Friday, November 25, 2022

The Dai Mai and the Lumbar Plexus

What is it about the dai mai that would make a gallbladder channel point (GB 41 zulinqi) have such an influence on it? Or, stated another way, what is it anatomically that connects these? I feel there is a relationship when you look at the neuromyofascial anatomy. 

Dai Mai: Channel Images from A Manual of Acupuncture, by Peter Deadman

I hear many people say that the transverse abdominis (TrA) is the
 dai mai I think this is not too far off, but it is not technically correct. Interestingly, the TrA is one of the girdling structures of the core and is, in my opinion, a muscle associated with the kidney channel. For ease. I teach that it is part of the kidney sinew channel but actually the kidney luo-connecting channel describes this anatomy the best. The luo channel follows the primary channel in the abdomen. The depth is not described, but it is likely at the depth of the TrA which is the deepest abdominal muscle. The channel then follows as the TrA connects to the diaphragm. which takes it all the way to the central tendon of the diaphragm. The central tendon is a point just below the pericardium, as the pericardium attaches here from above.

The TrA also wraps around and connects with the lateral raphe. This fascial layer then separates into layers of the thoracolumbar fascia and connects with the lumbar multifidi. This is posterior to the spinal column and accessible at the huatuojiaji points. The TrA works with the lumbar multifidi to decompress and stabilize the spine. 

If I have convinced you that the kidney channel relates to the TrA, now we have three things that need to be connected. 1) the dai mai, 2) GB 41, and 3) the kidney channel. Fortunately, there is a really notable link to all of these and this is the lumbar plexus.

The lumbar plexus runs from L1-L4 and has contributions from T12 via the subcostal nerve. The subcostal, iliohypogastric, and ilioinguinal nerves all exit the lumbar plexus, wrap around the abdominal wall, pierce and innervate the lower portions of the abdominals such as the TrA, and obliques. and then become cutaneous.  To me, these nerves are a better representation of the dai mai.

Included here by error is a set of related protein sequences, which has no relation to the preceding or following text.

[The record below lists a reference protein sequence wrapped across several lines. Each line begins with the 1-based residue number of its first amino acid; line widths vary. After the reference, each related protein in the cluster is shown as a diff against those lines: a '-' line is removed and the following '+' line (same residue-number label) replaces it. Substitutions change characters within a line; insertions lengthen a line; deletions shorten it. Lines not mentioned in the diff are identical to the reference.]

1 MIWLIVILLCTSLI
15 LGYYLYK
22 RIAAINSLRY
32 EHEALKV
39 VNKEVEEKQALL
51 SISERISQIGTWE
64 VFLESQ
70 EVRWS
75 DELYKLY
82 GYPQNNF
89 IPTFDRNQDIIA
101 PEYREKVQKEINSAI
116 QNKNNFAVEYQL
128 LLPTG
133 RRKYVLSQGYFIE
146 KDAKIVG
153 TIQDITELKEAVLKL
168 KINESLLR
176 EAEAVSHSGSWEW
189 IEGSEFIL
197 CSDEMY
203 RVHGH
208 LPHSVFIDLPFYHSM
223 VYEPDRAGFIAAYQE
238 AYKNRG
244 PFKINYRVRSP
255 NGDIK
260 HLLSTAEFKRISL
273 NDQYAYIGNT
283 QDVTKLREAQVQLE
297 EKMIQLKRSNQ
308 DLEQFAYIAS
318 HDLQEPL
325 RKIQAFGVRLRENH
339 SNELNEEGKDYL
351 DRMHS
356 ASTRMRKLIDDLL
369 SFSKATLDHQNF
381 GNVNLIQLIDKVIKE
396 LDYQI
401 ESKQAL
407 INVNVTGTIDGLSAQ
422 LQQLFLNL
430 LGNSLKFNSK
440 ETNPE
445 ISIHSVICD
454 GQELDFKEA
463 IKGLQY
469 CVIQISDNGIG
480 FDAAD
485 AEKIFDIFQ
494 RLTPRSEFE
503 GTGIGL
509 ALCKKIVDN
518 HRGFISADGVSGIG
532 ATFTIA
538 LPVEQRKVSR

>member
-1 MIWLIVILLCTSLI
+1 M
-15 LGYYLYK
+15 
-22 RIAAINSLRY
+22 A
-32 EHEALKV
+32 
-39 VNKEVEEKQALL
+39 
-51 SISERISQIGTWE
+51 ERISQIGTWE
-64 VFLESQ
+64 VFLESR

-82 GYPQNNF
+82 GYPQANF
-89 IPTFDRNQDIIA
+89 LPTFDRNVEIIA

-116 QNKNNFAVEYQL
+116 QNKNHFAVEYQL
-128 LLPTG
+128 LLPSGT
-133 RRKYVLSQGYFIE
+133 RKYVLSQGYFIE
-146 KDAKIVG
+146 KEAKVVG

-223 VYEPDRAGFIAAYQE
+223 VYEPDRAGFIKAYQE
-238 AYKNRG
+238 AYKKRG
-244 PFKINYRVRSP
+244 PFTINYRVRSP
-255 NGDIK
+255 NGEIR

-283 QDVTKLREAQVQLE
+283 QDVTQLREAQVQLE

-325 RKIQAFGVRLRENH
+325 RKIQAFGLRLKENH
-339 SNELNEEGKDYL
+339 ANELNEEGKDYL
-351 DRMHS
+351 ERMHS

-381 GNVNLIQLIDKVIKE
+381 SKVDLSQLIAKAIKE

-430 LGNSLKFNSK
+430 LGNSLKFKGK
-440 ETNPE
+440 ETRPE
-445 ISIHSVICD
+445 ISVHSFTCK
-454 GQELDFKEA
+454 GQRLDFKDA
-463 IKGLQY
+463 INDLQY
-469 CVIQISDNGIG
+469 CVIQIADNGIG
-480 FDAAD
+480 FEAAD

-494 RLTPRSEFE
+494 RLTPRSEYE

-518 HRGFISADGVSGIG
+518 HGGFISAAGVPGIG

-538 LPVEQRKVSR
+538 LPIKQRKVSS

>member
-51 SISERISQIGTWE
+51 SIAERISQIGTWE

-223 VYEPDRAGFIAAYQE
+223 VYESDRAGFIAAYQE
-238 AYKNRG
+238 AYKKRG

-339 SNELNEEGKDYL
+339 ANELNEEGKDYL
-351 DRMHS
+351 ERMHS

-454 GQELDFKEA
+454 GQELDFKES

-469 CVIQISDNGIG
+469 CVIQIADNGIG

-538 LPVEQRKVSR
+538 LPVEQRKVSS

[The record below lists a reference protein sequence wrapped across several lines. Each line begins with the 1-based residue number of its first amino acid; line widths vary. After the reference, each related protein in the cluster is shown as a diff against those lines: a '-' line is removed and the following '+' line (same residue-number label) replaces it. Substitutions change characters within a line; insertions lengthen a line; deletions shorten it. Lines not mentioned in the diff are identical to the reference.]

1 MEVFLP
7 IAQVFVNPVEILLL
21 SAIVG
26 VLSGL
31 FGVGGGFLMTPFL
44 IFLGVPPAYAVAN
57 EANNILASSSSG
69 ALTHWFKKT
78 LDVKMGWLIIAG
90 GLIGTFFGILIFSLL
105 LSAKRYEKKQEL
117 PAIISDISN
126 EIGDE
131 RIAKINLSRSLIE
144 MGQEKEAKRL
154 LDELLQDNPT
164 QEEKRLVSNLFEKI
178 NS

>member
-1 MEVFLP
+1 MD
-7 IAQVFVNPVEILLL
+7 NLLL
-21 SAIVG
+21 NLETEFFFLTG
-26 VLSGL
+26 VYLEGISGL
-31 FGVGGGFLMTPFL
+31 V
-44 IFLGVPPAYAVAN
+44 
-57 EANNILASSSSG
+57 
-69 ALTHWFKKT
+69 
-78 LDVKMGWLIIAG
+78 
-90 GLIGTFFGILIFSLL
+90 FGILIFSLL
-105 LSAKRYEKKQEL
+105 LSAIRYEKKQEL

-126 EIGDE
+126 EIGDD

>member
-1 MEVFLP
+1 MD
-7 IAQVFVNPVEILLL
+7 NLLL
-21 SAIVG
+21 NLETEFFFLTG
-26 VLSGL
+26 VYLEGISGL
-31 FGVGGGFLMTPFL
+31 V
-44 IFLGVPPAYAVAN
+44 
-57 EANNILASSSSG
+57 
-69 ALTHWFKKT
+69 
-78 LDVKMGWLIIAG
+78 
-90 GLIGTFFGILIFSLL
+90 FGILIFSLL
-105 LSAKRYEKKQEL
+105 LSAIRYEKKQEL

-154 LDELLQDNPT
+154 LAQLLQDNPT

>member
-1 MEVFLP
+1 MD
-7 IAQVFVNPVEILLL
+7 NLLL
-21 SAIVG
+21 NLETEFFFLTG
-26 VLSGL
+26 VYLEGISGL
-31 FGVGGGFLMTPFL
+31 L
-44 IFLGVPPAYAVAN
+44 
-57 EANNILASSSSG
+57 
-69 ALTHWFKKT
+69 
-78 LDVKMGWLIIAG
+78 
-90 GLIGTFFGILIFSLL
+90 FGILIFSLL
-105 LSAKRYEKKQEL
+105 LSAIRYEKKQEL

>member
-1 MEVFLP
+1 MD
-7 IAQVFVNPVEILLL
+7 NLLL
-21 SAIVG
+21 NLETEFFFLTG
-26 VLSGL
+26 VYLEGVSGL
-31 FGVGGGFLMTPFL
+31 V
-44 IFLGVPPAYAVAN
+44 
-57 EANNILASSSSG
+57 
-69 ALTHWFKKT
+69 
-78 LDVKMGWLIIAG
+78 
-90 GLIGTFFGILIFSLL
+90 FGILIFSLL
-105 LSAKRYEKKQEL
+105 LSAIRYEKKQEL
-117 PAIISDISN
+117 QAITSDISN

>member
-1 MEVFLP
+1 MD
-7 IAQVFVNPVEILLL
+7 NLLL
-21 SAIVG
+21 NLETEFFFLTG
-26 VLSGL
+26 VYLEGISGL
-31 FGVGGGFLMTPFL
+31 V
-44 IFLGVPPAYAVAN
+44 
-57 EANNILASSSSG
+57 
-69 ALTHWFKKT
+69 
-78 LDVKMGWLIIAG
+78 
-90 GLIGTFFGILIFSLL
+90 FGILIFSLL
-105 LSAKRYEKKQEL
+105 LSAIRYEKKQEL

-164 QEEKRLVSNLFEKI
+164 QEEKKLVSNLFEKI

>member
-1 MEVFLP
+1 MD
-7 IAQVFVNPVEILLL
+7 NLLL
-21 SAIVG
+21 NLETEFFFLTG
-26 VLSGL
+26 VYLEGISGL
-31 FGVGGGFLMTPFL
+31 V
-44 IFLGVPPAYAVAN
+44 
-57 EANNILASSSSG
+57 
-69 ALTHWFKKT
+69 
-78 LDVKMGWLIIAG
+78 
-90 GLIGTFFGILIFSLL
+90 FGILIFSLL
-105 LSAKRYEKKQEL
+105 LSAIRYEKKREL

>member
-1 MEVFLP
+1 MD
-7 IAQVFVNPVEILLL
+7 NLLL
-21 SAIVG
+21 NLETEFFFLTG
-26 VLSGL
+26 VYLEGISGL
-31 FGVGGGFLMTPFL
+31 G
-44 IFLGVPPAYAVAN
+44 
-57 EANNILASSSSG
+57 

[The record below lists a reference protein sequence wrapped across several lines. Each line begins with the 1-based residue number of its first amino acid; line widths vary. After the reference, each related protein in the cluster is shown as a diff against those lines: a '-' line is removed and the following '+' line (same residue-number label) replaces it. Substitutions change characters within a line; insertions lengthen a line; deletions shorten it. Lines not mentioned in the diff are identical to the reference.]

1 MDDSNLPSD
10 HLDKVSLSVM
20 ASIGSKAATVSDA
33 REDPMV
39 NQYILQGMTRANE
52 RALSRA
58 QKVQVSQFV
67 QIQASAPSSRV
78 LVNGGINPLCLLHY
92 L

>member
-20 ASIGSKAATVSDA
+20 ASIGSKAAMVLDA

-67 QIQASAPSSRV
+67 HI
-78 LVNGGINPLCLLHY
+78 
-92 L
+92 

KID Divergent

Another link of the dai mai and lumbar plexus can be observed. The kidney divergent channel is said to intersect with the dai mai at L2. This channel traverses from the KID 10 region and travels cranially. The pathway, at least, the lower half, follows another nerve of the lumbar plexus which does come from L2. This is the obturator nerve. So, if the kidney divergent channel does have something to do with the obturator nerve (which I think it does) and the dai mai does have something to do with other nerves from the lumbar plexus (which, again, I think it does), then they literally do connect and intersect at L2. 

The final link is that the gallbladder sinew channel is a myofascial plane that runs up the lateral side of the body. It includes the obliques, which are muscles that are innervated from the nerves listed in the lumbar plexus. I think that it is a very plausible that acupuncture to the distal portion of this myofascial plane at GB 41 would communicate mechanical information in the channel, affecting the tone and tension in the obliques, thereby stimulating the nerve coming from the lumbar plexus and innervating these muscles at points such as GB 26 (the motor entry point of the internal obliques) and GB 27 (possibly also a motor entry point of the abdominals). 

I have taught this material at two conferences in 2022. The first was at the Neuroscience Acupuncture Conference and the recording is available through the Neuroscience Acupuncture Conference website.

I also taught a version of this class at the Pacific Symposium, but it was not recorded. 

Finally, the video below looks at activating and strengthening the gallbladder sinew channel, including the obliques. This is to improve the stabilization role of this channel, and balance the left and the right sides and, also the lateral and medial portions of the body. I will be recording another series for this channel soon that has more to do with the rotational role of this channel. While one series will focus more on stabilization and the other on rotation, They each have elements of both stabilization and rotation, You will see some rotation as I get my body into position to activate the channel. When you look at the biomechanics of the pelvic and spinal joints, you see how integrated these to movements are and this helps understand the role of the gallbladder sinew channel for both stabilization and rotation. This starts to highlight the dai mai and its coordinating role for these movements. 

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